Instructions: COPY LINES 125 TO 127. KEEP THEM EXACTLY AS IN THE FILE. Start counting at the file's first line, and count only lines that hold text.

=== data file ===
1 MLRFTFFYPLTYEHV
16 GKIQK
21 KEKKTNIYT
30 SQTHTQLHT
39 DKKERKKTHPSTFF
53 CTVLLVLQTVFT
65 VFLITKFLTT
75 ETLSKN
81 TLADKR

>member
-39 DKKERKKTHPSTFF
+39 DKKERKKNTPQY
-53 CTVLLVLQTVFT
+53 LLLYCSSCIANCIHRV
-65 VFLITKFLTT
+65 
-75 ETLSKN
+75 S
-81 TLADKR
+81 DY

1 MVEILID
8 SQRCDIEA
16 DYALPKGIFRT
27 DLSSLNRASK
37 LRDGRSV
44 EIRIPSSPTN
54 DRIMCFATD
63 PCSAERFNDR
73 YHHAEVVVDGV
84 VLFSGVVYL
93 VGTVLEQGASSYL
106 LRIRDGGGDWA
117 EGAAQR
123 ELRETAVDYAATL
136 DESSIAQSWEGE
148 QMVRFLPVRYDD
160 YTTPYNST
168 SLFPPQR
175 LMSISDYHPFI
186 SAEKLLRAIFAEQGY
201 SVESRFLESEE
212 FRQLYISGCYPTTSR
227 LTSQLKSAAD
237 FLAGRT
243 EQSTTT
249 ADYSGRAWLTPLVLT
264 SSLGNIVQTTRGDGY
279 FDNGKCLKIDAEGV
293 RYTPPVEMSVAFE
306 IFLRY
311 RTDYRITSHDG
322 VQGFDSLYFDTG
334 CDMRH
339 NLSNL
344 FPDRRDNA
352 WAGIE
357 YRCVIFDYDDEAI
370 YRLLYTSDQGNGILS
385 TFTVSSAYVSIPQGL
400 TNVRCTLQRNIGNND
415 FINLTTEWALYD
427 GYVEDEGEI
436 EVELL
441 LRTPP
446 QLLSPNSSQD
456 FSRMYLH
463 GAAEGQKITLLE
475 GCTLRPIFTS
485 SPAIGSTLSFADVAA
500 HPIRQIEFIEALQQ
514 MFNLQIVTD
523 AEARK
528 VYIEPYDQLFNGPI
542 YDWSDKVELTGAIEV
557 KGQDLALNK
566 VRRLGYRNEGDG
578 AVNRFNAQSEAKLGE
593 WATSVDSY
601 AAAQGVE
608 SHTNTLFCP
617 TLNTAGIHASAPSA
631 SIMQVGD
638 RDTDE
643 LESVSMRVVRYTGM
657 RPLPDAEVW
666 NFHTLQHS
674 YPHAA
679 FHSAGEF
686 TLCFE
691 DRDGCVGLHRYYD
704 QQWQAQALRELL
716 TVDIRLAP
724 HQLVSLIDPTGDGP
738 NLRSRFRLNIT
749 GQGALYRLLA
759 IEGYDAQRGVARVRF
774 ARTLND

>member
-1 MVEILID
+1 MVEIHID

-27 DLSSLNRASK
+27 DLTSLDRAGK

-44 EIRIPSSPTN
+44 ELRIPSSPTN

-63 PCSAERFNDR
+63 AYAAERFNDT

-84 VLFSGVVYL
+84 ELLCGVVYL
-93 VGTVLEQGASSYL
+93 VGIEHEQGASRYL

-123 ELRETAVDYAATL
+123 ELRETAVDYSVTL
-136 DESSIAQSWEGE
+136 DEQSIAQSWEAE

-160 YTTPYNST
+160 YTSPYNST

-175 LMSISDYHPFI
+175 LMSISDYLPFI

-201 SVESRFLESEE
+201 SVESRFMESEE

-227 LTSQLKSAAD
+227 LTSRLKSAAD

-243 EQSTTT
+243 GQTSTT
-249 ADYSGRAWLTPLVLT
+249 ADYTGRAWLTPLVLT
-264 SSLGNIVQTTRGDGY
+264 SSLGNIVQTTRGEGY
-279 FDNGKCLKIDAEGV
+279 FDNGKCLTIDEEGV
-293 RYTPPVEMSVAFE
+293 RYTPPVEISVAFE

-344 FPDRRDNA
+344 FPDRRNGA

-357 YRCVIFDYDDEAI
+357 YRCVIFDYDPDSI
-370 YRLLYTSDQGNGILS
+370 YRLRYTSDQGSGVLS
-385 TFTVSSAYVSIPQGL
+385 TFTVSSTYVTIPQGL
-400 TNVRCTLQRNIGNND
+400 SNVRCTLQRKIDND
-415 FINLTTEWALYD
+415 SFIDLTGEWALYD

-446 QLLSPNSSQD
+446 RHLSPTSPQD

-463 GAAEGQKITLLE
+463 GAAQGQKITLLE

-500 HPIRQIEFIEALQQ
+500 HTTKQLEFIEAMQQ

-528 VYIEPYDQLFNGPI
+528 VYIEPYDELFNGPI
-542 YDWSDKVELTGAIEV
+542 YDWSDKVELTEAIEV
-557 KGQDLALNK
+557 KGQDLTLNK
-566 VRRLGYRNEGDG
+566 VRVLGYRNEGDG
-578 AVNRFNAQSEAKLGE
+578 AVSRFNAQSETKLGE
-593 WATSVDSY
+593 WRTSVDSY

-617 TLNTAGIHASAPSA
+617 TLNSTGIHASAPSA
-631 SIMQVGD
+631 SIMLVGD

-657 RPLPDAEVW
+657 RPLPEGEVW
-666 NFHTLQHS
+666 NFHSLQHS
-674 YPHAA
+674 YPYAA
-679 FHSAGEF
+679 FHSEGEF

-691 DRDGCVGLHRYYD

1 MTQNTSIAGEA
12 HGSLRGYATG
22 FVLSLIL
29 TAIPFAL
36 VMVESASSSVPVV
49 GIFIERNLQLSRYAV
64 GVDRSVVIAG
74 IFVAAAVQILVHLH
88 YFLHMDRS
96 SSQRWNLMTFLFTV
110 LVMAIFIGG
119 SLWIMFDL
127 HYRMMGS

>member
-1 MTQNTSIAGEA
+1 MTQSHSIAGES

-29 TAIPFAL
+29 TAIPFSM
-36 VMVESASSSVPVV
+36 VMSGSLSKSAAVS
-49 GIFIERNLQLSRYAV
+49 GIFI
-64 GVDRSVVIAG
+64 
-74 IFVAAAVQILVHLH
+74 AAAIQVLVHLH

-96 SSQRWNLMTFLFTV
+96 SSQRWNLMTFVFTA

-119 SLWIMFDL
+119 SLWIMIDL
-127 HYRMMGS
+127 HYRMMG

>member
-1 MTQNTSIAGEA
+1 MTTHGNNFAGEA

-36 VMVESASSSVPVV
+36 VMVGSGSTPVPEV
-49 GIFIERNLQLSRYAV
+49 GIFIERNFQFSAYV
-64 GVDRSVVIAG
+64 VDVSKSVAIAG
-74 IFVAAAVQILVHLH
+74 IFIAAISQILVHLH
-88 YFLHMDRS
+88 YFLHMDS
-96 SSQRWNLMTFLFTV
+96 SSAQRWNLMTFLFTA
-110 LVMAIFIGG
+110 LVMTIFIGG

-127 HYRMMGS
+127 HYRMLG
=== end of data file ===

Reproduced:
-249 ADYSGRAWLTPLVLT
+249 ADYTGRAWLTPLVLT
-264 SSLGNIVQTTRGDGY